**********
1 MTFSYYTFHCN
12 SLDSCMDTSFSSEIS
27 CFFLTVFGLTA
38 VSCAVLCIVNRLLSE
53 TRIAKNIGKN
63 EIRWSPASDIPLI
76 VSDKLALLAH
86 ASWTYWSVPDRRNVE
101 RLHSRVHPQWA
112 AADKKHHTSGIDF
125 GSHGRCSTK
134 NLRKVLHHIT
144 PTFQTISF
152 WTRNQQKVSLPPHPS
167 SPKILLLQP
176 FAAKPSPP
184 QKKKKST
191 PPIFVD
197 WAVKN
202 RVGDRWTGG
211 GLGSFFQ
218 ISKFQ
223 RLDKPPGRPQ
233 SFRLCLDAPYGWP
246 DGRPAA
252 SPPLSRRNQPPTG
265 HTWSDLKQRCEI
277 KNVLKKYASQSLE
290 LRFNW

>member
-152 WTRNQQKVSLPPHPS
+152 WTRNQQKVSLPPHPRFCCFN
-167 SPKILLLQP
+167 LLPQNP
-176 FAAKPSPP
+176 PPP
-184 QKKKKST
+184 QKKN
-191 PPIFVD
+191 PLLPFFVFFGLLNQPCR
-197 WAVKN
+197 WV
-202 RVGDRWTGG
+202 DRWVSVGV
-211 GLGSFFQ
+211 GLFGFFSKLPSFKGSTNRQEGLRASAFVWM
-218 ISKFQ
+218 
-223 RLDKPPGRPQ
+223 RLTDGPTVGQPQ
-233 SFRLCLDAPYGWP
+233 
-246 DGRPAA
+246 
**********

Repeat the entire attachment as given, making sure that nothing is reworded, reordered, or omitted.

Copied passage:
1 MTFSYYTFHCN
12 SLDSCMDTSFSSEIS
27 CFFLTVFGLTA
38 VSCAVLCIVNRLLSE
53 TRIAKNIGKN
63 EIRWSPASDIPLI
76 VSDKLALLAH
86 ASWTYWSVPDRRNVE
101 RLHSRVHPQWA
112 AADKKHHTSGIDF
125 GSHGRCSTK
134 NLRKVLHHIT
144 PTFQTISF
152 WTRNQQKVSLPPHPS
167 SPKILLLQP
176 FAAKPSPP
184 QKKKKST
191 PPIFVD
197 WAVKN
202 RVGDRWTGG
211 GLGSFFQ
218 ISKFQ
223 RLDKPPGRPQ
233 SFRLCLDAPYGWP
246 DGRPAA
252 SPPLSRRNQPPTG
265 HTWSDLKQRCEI
277 KNVLKKYASQSLE
290 LRFNW

>member
-152 WTRNQQKVSLPPHPS
+152 WTRNQQKVSLPPHPRFCCFN
-167 SPKILLLQP
+167 LLPQNP
-176 FAAKPSPP
+176 PPP
-184 QKKKKST
+184 QKKN
-191 PPIFVD
+191 PLLPFFVFFGLLNQPCR
-197 WAVKN
+197 WV
-202 RVGDRWTGG
+202 DRWVSVGV
-211 GLGSFFQ
+211 GLFGFFSKLPSFKGSTNRQEGLRASAFVWM
-218 ISKFQ
+218 
-223 RLDKPPGRPQ
+223 RLTDGPTVGQPQ
-233 SFRLCLDAPYGWP
+233 
-246 DGRPAA
+246 